There was no strategy to stop Noah. The 6-foot-11 forward dunked, swatted shots and dominated the game, much like his dad did during his magical run to the French Open title in 1983.
Noah shot 7-for-9 and also had three assists and a steal. When it was over, the kid ran to the stands to try to find his family.
"I'm so happy," Yannick Noah said, wiping away tears from behind his sunglasses. "I'm so happy for him, but also for all of his friends. They deserve it. It's a beautiful story."
Noah had five blocks by halftime, already one better than the NCAA championship game record set by Arizona's Loren Woods in 2001, and he finished with 29 for the tournament, shattering Woods' record by five.
Noah altered plenty of shots, too -- enough that UCLA big men Hollins, Lorenzo Mata and Luc Richard Mbah a Moute looked covered underneath even when they weren't. That's what happens when you're facing an intimidating inside presence, and Noah was certainly that.
"Defensively, he's just long," Afflalo said. "You know, he has the ability to change shots if he's not blocking them. He plays with a lot of energy."
His final block came with about five minutes left after the Bruins had cut a 20-point deficit to 12. Hollins tried to take it strong as a last-gasp effort to get back in the game. Noah stuffed the shot, grabbed the rebound and stood there calmly waiting for things to clear.
About two minutes later, Florida was back up by 16 and those Gator chomps were starting in earnest all around the RCA Dome.
UCLA had all the history behind it, and a pretty good team, to boot. The Bruins just didn't have enough. Farmar, who chose UCLA over Florida, was their only scoring threat. He finished with 18 points. His backcourt mate, Afflalo, finished with 10, but was shut out in the first half, while this game was getting away.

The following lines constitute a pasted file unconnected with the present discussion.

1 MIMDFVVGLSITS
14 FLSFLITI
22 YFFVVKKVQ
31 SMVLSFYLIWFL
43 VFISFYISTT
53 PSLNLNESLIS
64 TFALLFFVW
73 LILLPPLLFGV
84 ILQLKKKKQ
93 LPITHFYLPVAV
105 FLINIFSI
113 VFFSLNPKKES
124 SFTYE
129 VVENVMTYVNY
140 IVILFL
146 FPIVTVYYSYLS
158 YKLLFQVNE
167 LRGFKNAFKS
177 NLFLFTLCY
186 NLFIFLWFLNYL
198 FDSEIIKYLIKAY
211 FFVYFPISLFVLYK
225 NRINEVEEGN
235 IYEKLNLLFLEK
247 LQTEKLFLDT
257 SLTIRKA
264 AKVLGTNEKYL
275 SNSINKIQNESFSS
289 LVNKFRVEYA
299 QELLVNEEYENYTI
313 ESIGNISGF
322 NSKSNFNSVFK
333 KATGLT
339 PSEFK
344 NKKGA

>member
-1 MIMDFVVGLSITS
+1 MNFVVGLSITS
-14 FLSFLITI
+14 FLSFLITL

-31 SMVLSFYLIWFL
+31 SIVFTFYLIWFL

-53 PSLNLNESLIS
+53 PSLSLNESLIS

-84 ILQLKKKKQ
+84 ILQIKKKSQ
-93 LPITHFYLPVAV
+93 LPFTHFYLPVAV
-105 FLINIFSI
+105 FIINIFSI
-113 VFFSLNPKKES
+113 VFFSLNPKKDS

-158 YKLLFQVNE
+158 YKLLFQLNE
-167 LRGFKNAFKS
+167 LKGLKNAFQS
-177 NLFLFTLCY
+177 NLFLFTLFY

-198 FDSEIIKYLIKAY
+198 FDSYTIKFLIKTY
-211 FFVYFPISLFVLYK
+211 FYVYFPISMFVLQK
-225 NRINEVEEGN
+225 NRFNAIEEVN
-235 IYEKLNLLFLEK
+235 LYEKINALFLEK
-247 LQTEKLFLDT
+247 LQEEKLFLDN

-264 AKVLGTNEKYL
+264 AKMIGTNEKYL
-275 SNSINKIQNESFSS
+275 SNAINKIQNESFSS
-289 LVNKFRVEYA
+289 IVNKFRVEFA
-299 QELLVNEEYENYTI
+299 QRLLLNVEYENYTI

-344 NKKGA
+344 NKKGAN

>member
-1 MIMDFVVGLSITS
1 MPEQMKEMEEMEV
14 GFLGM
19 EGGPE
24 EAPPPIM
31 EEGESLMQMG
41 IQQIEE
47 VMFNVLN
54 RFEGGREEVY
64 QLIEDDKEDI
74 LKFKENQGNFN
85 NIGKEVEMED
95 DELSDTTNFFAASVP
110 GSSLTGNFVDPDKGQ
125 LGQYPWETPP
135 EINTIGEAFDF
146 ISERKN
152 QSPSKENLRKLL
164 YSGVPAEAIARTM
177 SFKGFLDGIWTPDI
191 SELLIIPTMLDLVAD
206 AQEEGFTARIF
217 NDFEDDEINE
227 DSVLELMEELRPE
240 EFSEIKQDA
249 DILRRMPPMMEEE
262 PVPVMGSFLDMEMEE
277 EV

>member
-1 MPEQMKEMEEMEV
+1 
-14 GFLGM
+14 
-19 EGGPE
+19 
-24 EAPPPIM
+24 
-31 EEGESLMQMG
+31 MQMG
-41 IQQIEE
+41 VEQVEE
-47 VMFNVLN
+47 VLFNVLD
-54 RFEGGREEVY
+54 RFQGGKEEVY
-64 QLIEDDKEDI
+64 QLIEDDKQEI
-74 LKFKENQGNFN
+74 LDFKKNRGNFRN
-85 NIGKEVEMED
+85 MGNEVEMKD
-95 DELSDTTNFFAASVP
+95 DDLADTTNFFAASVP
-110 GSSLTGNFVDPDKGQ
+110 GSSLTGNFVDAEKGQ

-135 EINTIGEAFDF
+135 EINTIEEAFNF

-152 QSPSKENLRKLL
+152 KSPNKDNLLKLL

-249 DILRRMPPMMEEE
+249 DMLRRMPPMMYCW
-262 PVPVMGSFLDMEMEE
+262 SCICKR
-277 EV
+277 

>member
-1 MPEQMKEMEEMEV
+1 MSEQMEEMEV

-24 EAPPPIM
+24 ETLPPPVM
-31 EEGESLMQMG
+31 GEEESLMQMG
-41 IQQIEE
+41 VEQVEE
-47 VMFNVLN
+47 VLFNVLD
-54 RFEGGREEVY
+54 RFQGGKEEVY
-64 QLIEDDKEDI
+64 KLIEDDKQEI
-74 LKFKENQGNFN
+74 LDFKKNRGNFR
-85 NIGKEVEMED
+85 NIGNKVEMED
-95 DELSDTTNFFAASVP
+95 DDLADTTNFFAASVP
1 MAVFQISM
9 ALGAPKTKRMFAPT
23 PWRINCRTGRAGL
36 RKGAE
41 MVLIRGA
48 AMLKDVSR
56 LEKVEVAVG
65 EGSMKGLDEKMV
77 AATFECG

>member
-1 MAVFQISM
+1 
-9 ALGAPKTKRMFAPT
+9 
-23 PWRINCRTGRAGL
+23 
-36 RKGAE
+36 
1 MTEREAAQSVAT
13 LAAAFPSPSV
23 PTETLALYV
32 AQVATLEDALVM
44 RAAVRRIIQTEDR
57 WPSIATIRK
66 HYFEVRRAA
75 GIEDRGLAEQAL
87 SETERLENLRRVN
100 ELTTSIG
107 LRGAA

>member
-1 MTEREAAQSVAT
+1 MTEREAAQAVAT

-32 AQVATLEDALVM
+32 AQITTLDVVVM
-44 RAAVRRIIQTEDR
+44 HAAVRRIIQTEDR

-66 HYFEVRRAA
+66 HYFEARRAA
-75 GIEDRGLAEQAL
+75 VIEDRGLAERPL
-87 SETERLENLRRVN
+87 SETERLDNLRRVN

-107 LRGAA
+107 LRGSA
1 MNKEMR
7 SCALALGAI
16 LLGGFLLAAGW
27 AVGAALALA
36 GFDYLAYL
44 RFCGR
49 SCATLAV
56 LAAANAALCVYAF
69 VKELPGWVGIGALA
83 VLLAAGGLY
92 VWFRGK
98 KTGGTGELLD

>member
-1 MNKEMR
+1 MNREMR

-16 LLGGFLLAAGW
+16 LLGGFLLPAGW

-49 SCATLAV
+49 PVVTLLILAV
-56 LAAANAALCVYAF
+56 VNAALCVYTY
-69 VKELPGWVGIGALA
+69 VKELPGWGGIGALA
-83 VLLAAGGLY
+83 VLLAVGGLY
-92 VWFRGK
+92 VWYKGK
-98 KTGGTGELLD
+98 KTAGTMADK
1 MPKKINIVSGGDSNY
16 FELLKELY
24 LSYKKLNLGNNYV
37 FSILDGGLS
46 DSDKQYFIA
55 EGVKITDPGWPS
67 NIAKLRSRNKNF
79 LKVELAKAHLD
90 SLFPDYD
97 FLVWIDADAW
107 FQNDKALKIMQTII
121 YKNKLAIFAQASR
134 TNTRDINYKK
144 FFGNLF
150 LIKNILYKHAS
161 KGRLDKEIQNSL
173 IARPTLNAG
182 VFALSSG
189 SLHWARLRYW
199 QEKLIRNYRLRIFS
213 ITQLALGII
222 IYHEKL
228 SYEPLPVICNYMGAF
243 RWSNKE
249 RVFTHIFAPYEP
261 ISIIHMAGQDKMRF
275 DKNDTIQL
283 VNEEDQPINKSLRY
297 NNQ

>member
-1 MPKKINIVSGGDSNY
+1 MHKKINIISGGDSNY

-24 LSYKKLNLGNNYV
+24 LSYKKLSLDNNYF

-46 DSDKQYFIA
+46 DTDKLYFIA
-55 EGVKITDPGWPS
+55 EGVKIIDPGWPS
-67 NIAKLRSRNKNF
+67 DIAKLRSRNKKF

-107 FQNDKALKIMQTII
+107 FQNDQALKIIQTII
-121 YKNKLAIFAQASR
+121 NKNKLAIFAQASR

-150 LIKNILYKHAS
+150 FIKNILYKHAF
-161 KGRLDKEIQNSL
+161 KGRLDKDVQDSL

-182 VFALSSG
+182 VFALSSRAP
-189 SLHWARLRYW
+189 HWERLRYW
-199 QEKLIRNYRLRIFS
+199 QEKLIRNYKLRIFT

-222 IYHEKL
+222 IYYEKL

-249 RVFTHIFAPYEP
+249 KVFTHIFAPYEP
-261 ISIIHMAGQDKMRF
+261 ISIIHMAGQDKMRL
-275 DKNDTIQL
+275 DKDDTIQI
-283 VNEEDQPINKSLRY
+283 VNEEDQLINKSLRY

Florida is still 10 titles behind UCLA, but this was one that should quiet the diehards who said it couldn't be done in Gainesville.
Donovan did it while his old coach at Providence, Rick Pitino, watched from the stands, wearing an orange tie. It was Pitino, now at Louisville, who 12 years ago urged Donovan not to take the Florida job, fearing the commitment simply wasn't there. He wasn't alone. Not even Florida's previous coach, Lon Kruger, said the Gators could sustain in basketball the way they did in football -- and Kruger had taken them to the Final Four a few years earlier.
Turns out, there's plenty of money, talent and support to make Florida's "other" program run.
"I said Billy, `They don't have any players. If the AD isn't patient, it'll be a death trap for you,"' Pitino said.
The patience paid off.
"He coached almost the perfect game tonight, offensively and defensively," Pitino said.
It wasn't hard with this group of players.
Humphrey ended up with 10 3-pointers during this Final Four and found himself open for most of them.
Horford had seven rebounds and two blocks, and Brewer had seven rebounds, four assists and three steals.
Moss, the only senior on the roster, had nine points and six rebounds off the bench, almost all in the first half.
Four years ago, he was considered a star of the future. Instead, he was really a very nice piece of a bigger puzzle -- a puzzle Donovan put together.
"Our faculty rep said to me before the game that when you start with something from scratch and you build it up to win a championship, that's something special," Donovan said.